Early in October 1605 Akbar was taken ill. He got high fever and diarrhoea. He sensed his end was near and sent for his eldest son. He handed over his sword to him, signifying recognition of him as his successor. He died during the night of Tuesday, on October 26, 1605. The next day Prince Salim Jahangir and his brothers took his body to Sikandara and laid it to rest. Thus ended 52 years of his glorious rule.
In love with nature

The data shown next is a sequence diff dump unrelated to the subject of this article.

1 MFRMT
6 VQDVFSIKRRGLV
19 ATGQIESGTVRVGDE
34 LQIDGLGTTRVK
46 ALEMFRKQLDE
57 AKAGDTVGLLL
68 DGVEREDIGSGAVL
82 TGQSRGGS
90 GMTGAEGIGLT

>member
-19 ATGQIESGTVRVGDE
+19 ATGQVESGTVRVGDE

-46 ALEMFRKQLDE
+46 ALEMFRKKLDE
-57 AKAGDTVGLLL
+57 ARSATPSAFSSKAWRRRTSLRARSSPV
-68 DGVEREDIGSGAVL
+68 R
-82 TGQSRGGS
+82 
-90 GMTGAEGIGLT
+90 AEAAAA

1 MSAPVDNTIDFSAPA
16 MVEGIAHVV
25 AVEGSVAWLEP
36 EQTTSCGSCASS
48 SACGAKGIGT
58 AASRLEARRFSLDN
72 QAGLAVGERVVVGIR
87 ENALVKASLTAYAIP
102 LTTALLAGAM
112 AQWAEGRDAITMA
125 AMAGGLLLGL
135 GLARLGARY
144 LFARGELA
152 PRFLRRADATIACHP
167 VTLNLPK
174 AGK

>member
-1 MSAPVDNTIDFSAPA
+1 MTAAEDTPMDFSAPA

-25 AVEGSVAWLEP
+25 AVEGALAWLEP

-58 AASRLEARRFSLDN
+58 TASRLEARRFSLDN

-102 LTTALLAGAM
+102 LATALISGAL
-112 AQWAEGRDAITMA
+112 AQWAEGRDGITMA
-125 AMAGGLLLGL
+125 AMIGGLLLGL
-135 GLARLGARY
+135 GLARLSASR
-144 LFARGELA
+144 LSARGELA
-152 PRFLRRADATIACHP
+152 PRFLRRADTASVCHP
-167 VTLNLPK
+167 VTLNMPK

For people like us who are abysmally ignorant to the world of nature in which they live, it is a small miracle to find a few men and women who are not the least concerned with politics and corruption but spend most of their hours watching birds, trees, monkeys and insects and recording changes in them during the different seasons. One of them is Calcutta-born Ranjit Lal, who has made his home in Delhi. This man picked up a caterpillar and put it in a glass jar with a heap of leaves of the kind it was attached to. He watched it hours on end as it devoured leaf after leaf, went into his next stage, cocooned in a chrysalis, and then kept a 24-hour vigil so that he did not miss the magical moment when the worm of a few days turned into a beautiful butterfly.